Just as news broke about Larry Bird stepping down as president of the Indiana Pacers, the next question came quick, as it's an important one for the direction of the franchise.
What will happen with Paul George?
Now that Bird is out of the equation, how does the situation with George, the team's best player, get resolved?
After Bird's departure, Kevin Pritchard will take over for the Pacers. Pritchard, who played at Kansas and with five teams over a six-year NBA playing career, developed a reputation as a willing trade partner while running the Portland Trail Blazers.
After being let go by Portland, Pritchard became director of player personnel in Indiana and then later became general manager under Bird, who will reportedly stay with the Pacers as a consultant.
Monday's introductory press conference with Pritchard will surely feature a lot of questions about George, but probably little in the answer department.
George will be a free agent next summer and has reportedly expressed interest to people around the league that he's interested in going home to the Los Angeles Lakers (George is from Palmdale, California).
Adding confusion to the table is that if George reaches one of the three All-NBA Teams this year, he can be offered a more lucrative contract by the Pacers to the tune of about $70 million.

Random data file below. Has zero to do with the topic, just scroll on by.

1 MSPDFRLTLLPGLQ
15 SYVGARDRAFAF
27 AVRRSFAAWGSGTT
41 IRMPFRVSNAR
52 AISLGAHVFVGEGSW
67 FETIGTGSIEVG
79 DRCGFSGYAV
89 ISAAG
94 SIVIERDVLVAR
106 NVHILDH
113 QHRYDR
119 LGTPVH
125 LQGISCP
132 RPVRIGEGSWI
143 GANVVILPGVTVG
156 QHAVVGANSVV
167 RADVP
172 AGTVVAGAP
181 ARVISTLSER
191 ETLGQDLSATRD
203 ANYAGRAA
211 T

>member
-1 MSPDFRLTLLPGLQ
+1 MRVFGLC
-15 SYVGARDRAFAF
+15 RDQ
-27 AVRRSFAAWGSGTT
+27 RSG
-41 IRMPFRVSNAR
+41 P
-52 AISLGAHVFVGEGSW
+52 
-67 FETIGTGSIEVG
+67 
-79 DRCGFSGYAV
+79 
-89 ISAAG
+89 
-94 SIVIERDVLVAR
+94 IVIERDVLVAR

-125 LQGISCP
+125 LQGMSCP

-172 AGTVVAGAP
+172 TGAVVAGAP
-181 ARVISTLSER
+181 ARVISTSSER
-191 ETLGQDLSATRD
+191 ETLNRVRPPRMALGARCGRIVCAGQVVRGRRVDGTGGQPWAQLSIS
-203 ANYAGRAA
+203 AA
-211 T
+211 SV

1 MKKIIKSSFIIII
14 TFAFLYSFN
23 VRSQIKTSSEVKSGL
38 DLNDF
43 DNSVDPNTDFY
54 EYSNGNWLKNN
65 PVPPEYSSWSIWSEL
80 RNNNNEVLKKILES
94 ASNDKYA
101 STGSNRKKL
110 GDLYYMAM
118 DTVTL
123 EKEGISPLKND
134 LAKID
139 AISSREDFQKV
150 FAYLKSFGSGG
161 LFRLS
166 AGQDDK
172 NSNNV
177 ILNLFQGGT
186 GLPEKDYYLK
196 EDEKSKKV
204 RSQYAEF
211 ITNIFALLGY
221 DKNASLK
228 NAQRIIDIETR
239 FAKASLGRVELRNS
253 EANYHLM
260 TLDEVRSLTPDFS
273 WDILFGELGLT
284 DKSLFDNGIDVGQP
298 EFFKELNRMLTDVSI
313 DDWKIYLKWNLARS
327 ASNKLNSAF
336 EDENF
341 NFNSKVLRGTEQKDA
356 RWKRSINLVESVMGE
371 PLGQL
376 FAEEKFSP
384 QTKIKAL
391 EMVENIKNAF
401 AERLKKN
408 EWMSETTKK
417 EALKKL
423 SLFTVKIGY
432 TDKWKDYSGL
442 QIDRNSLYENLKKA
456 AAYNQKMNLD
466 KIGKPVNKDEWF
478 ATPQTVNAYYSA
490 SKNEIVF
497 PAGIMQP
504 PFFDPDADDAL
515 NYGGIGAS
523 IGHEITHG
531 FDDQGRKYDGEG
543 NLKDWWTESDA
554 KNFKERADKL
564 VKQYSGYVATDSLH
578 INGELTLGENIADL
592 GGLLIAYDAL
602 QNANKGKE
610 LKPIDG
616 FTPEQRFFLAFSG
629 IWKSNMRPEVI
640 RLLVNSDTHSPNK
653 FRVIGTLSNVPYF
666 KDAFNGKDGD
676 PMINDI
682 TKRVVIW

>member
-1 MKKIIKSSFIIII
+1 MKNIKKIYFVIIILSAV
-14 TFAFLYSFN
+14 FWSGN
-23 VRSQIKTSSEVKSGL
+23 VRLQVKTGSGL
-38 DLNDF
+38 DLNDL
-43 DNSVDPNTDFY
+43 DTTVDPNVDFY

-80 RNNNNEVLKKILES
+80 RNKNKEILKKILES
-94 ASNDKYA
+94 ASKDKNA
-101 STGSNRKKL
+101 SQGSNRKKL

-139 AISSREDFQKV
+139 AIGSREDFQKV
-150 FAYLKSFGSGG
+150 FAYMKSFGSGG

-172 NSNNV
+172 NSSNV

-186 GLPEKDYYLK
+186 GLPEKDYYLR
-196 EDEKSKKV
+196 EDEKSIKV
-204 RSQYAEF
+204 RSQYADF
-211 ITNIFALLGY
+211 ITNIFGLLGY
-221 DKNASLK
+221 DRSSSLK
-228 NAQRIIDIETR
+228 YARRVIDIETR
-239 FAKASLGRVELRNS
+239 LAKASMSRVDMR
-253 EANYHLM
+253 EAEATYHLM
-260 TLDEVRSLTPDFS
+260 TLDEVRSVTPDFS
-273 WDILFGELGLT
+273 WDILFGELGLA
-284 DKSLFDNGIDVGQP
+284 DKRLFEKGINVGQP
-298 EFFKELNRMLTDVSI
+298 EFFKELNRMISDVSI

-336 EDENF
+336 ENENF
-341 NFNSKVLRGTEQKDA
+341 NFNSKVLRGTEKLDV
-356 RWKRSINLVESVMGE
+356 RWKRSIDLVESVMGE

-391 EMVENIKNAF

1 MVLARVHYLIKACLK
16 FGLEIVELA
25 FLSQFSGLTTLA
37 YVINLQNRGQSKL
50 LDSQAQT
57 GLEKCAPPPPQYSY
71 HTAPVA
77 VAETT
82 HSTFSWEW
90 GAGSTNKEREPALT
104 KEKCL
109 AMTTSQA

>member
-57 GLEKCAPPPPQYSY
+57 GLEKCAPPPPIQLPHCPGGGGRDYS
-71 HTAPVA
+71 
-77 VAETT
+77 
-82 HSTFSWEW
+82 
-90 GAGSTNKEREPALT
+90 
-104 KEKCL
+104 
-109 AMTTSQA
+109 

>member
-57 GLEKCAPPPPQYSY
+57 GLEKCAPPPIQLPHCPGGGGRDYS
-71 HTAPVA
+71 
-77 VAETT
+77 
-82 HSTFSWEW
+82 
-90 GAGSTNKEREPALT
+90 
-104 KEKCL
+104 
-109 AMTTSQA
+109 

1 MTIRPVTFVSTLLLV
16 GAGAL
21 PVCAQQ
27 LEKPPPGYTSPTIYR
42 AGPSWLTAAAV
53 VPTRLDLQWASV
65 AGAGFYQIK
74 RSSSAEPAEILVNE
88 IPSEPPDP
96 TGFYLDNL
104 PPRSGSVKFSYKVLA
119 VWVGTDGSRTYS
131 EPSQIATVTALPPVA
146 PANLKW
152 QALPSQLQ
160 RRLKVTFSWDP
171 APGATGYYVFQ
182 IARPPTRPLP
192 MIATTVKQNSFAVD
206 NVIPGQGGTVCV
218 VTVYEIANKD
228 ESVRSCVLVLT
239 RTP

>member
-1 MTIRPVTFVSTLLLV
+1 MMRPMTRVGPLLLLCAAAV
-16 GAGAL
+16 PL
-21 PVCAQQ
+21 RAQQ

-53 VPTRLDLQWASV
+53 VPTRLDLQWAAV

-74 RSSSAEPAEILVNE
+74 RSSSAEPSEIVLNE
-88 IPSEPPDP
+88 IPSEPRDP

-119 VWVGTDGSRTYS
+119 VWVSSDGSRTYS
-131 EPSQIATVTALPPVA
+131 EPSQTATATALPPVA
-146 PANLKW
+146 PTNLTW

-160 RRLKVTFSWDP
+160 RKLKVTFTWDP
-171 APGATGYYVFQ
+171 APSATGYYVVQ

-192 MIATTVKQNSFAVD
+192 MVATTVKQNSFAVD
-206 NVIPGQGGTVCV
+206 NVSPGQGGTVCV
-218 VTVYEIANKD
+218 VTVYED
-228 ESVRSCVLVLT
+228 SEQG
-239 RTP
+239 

Of course, the Pacers negotiating a deal with the Lakers to send George there this offseason would entail talks with Bird's longtime NBA rival, Magic Johnson.
The two are friends now, but maybe Bird was looking for an escape from going head-to-head with his friend on an important franchise-changing deal.
At least one league expert believes Bird stepping down increases the chances of George being moved this summer. Check out this tweet from Paul Flannery of SB Nation.
George is truly one of the league's stars, but his performance in the playoffs was underwhelming, especially off the court. His discontent with the organzation could signal that his run with the Pacers is over.
For their interests, Indiana might want to get something nice for George this offseason instead of letting him walk next summer for nothing. On that end, it's too bad about the George-to-LA signals from Indy's perspective, as that hurts the trade value of their best player.
Bird, the Boston Celtics Hall of Famer and Indiana native who led Indiana State to the 1979 NCAA Championship game, is also a former coach for the Pacers.
After three years as coach of the Pacers, Bird spent the next 17 years in the Indiana front office.
He's letting someone else dictate where the franchise geos from here.News Now - Sport News